It’s 6 o’clock in the morning and we are sitting in a safari car in the Ranthambore National Park in Rajasthan. Another jeep parks alongside just before we spot a beautiful tiger. We start talking to two photographers in the car next to us about remote locations to travel to. They are from Australia and seem to be the type of people who know where the wild things are. So we share our experiences. They mention their favourite wildlife places in Australia, and that’s how I hear about Ningaloo Coast for the first time, two years ago, while tracking tigers in India. It’s all about remoteness and big fish, you see…

I have been aware of the vastness of Western Australia’s landscape ever since I visited the region some time ago. But I have also been curious about Ningaloo for a while. A place almost unvisited compared with the Great Barrier Reef on the other side of the continent—the former with 19,000 visitors per year, the latter with two million—will always be irresistible to me.

 

Ningaloo is empty. The northwest coast of Western Australia is one of the most isolated places on Earth. This fact alone is already a motive to make me wonder and is a reason in itself to visit the remote reef. It’s far and the difficult logistics to get there (you can only fly in from Perth) mean that there are plenty of locales where you can still chase that feeling of euphoria that belongs to the travelling pioneer.

My primary purpose when travelling to Ningaloo, though, was the search for whale sharks. In fact, if my only concern during this trip had been swimming with these majestic creatures, I could have travelled to other locations in the Philippines, Indonesia or even Mexico. But I also care about the conservation of the wildlife I visit. And when it comes to looking after ecosystems, Australia is very often a champion.

Only 15 commercial operators have the license to conduct whale shark tours in Western Australia. It is the most-regulated whale shark industry in the world. In addition, dive instructors, skippers and shark mermaids in this part of the world have excellent knowledge about the marine world and are, of course, convinced that the wildlife is worth protecting. Regulation and education play important roles in the conservation crisis.

Unfortunately, it’s not only good news. While Australia is a worldwide benchmark for whale shark operations, in some other parts of the world protecting this endangered species is not a primary concern. In recent years, whale sharks have started to turn up in numbers in places like Cebu and Yucatan in the Philippines and Mexico, respectively. Locals learn to feed the animals in order to keep them around for a longer time and to thus generate more income with tours.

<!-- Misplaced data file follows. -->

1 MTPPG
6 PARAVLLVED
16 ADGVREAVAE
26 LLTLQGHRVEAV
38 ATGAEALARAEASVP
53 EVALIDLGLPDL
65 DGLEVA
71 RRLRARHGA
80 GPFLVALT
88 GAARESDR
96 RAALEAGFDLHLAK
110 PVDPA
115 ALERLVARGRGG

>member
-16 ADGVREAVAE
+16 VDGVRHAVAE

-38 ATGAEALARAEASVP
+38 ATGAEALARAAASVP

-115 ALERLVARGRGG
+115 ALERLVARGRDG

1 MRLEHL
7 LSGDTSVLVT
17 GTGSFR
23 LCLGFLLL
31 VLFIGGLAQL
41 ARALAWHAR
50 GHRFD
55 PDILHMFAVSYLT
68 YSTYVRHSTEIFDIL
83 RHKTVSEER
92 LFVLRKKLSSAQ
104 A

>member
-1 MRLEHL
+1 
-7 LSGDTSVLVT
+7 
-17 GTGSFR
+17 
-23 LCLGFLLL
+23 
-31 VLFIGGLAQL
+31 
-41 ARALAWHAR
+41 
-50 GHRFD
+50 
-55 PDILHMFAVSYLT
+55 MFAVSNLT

This behavioural modification might have inherent risks for the sharks. The main one is related to their migratory patterns: whale sharks are a highly migratory species and they usually follow the path of nutrient-rich seasonal aggregations of plankton. They migrate for thousands of kilometres across various countries and feeding them means changing this natural pattern. We can’t have wild animals becoming dependent on humans for food. Surprisingly, most of the regions where this disrespect takes place have legislation in place to protect the sharks. However, unlike in Australia, most of the operators don’t pay much attention to it.

OUTBACK MEETS REEF

The Ningaloo Coast World Heritage Area is located in the very northwestern tip of Australia, which includes the areas of the Ningaloo Marine Park and the Cape Range National Park. It reaches almost 20 kilometers offshore and is where the cool ocean currents from the south meet the warmer currents from the north: the reason why this region supports a unique mix of tropical and subtropical species.

In Ningaloo Reef, you find one of the planet’s largest coral reefs and they can be accessed straight from the beach, something very few other coral reefs offer. It’s pretty much pristine and beyond them are the pelagic megafauna. Swimming with whale sharks (April to July) and humpback whales (August to October) are the highlights, but spotting other kinds of visitors, including dolphins, turtles, manta rays (June to July) and reef sharks, is also popular.